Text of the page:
Welcome to Byrdie's new series, Next Gen, where we profile Gen Z celebrities, influencers, and entrepreneurs. As a collective, members of Gen Z are dynamic trendsetters and culture shifters. And when it comes to beauty and wellness, they have ushered more creativity, inclusivity, and transparency into the industry. In this column, we're stepping into the minds of some of the most notable Gen Z'ers to learn more about how they are redefining beauty, the products they swear by, and their plans for the future.
Streetwear has heavily shaped the fashion industry. Brands like Sean John, FUBU, Rocawear, and Karl Kani bridged the gap between the hood and the runway in legendary ways. However, it is impossible to talk about streetwear without mentioning Phat Farm and Baby Phat. The latter and its CEO, Kimora Lee Simmons, became an undeniable part of the golden age of street style.
The Baby Phat brand provided round-the-way girls with luxurious, glamorous pieces that felt true to them. But more than velour suits and puffer jackets, Baby Phat represented possibility. It showed girls in urban areas they belonged everywhere, from the stoops of New York to the runways of Milan. And though fashion figureheads tried to keep streetwear on the outskirts of the industry (while "borrowing" from its originality), its influence has continued to grow worldwide.
Today, one scroll through social media proves the lasting power of street style. As we've watched it mature, we've also seen how new generations have come to appreciate the styles and brands previous generations helped popularize. So, it should be no surprise that Kimora Lee Simmons has entrusted part of the resurgence of her legendary brand to her daughters Ming, 22, and Aoki, 20.
After chatting with the duo, it's clear Baby Phat is in great hands. Ming and Aoki are passionate, ambitious, and willing to have tough conversations. Ahead, the Simmons sisters open up about shaping the next generation of Baby Phat, the brand's new winter collection with Forever 21, and their bond as sisters.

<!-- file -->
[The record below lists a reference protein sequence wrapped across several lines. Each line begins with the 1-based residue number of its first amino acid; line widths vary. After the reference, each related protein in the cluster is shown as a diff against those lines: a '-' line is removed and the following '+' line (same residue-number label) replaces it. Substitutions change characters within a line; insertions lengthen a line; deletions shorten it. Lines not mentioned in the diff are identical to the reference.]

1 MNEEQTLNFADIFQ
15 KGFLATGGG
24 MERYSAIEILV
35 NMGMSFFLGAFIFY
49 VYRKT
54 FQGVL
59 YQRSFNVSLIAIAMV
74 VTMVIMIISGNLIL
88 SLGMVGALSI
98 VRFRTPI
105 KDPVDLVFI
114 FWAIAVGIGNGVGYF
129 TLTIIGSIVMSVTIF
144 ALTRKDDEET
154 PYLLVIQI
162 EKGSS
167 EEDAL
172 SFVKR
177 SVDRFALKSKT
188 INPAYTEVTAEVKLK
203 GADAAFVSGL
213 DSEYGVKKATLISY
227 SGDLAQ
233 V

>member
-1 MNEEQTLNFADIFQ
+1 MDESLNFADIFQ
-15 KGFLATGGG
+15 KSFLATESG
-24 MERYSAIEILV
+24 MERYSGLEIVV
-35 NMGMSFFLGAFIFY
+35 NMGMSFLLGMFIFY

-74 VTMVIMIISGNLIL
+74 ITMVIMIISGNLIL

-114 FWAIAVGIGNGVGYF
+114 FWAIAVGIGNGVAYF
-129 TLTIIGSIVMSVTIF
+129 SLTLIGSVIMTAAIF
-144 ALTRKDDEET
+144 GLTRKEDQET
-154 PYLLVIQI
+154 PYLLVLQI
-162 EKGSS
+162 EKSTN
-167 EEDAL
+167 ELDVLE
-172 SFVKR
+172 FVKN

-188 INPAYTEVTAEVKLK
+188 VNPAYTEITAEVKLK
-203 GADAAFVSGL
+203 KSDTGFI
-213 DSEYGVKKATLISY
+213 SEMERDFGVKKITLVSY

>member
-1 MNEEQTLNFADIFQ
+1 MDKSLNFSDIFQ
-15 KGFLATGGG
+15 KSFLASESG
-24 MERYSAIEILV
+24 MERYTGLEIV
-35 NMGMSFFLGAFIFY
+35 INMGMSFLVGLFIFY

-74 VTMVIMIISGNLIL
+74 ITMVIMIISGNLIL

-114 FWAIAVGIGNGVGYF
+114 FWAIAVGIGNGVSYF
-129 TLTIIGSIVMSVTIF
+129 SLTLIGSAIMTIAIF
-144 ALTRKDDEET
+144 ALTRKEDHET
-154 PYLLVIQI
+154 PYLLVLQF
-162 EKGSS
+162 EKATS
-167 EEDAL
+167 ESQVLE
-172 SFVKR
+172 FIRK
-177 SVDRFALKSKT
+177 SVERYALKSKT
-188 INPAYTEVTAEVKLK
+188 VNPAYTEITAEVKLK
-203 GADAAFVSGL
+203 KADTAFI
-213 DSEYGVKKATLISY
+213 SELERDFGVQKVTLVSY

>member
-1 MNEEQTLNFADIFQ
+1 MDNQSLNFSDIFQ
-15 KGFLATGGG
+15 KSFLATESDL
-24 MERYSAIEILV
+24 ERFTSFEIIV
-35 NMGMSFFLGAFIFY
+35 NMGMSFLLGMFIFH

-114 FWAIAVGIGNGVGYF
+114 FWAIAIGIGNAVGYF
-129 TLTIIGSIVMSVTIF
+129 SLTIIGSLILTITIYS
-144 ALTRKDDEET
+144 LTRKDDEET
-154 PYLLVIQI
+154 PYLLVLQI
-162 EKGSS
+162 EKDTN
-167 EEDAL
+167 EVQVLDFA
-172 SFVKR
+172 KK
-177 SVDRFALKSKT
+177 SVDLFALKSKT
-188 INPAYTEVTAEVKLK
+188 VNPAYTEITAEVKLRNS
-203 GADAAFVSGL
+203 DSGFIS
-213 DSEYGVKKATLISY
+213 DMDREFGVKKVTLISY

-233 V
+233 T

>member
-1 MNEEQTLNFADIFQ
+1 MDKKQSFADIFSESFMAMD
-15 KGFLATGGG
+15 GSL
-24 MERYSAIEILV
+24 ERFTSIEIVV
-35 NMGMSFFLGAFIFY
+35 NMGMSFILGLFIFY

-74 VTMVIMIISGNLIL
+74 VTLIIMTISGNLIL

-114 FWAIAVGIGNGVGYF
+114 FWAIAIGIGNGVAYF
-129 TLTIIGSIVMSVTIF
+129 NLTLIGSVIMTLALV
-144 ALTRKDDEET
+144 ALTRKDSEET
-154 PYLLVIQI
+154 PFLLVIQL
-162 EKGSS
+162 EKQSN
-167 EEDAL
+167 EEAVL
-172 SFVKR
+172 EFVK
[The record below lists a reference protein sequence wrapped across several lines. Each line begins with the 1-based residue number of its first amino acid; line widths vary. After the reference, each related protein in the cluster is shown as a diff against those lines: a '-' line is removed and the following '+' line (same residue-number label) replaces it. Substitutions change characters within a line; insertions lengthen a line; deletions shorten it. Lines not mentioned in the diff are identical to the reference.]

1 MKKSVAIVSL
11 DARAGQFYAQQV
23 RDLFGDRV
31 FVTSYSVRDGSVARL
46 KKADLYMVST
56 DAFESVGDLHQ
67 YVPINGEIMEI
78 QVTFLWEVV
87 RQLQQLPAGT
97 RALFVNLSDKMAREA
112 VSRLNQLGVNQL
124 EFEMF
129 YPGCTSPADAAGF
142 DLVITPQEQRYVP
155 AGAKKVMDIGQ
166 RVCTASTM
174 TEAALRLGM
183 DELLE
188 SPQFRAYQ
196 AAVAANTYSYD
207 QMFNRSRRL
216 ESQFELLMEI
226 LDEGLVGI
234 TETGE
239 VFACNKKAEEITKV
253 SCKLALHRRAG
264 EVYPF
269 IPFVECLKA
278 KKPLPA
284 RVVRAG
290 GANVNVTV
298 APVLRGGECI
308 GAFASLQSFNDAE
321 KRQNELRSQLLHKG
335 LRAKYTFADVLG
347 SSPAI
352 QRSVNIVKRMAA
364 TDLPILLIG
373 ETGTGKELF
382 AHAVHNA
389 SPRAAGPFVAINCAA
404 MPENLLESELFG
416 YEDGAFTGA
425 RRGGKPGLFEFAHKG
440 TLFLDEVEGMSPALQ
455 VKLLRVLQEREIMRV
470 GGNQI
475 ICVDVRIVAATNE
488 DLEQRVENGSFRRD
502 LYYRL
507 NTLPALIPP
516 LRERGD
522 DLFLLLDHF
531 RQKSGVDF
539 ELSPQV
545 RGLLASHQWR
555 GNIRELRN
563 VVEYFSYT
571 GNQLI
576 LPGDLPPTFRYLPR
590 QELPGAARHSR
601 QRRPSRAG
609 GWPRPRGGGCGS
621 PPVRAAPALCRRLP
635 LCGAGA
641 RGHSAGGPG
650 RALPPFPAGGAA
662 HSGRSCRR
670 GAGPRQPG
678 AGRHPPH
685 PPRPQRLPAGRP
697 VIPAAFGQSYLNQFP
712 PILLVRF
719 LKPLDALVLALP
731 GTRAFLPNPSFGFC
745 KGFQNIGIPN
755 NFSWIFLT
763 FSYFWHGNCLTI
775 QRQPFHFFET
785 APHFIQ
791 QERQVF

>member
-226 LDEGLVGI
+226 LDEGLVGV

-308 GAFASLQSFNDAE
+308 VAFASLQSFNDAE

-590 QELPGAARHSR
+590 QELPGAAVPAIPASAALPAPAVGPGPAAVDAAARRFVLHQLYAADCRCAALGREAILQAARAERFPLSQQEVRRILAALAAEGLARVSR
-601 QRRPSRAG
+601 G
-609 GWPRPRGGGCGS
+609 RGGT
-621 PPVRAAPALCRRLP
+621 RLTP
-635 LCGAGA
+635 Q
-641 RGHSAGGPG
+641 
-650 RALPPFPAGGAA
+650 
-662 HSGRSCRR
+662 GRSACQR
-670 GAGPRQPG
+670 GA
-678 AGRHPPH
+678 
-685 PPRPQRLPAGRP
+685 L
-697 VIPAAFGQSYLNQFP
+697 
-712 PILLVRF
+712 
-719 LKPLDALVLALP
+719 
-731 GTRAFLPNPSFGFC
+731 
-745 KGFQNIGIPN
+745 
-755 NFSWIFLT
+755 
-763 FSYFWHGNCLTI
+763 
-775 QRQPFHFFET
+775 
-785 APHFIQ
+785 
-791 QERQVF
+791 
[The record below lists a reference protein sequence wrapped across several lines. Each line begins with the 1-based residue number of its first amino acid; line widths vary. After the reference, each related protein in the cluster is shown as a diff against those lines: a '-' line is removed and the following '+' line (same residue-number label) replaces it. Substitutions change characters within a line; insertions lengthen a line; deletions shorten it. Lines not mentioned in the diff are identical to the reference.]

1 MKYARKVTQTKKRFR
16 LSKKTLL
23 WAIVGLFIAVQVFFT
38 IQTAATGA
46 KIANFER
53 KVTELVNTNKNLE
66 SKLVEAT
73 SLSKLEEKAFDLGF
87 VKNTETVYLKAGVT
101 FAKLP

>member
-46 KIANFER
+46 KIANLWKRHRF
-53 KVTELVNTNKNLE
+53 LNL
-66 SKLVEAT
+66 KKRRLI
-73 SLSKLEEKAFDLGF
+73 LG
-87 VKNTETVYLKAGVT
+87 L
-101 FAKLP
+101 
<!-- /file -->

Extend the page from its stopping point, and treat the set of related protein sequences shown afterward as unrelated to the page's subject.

Let's talk about the new Forever 21 x Baby Phat collection. What can we expect from the collection? Which pieces are you most excited about?
Aoki: It's a lot cozier than our last collection with them. There are mini skirts, and I am a big fan of those in the winter with boots and tights. There are also zip-up onesies and ski suits.
Ming: This collection is more fashionable than before. Last time, we had tank tops and biker shorts. This time, we have full outfits. The embroidered cats on this collection make it look luxe. My favorite is this puffy pink jacket with monogrammed cats and poms-poms on the strings. It's really cute.
What have you learned from watching the success of Baby Phat?
Ming: Something we learned from our mom is that you have to know everything to have a successful business. You can't just know design or marketing. Something that's interesting about Aoki and I working together is that we go to school for very different things. We do things differently when it comes to design and picking collaborations. But we both bring things to the table that complete the whole process.
Aoki: I learned to have a holistic view of the business. When it's something you have a personal generational stake in, you have to show up for yourself just as much as you'd show up for a different fashion client. It's even more important because it's been built for you, and you're not building it for someone else. There's a new level of dedication because you'd be letting yourself and your family down. I treat it even more seriously.
How does it feel to be trusted by your mother, the Kimora Lee Simmons, to helm parts of Baby Phat?
Aoki: I don't know that we have that much trust. [Laughs] I feel fact-checked frequently. But we appreciate her feedback because she gives equal feedback to the team when things are not up to par. She's very upfront. It's great when she approves something we've contributed because it's genuine. If she likes the idea, it comes from a business mindset rather than liking it because we're her daughters.
Ming: Yeah, she's not the Kimora Lee Simmons to us. She's our mom. There's not a lot of anxiety around bringing her things because she treats them like anything else in our life. We work as a team, and it's fun.
You grew up at the intersection of pretty and economic privilege, but it seems to have made you more compassionate and aware of bigger social issues. What do you attribute that awareness to?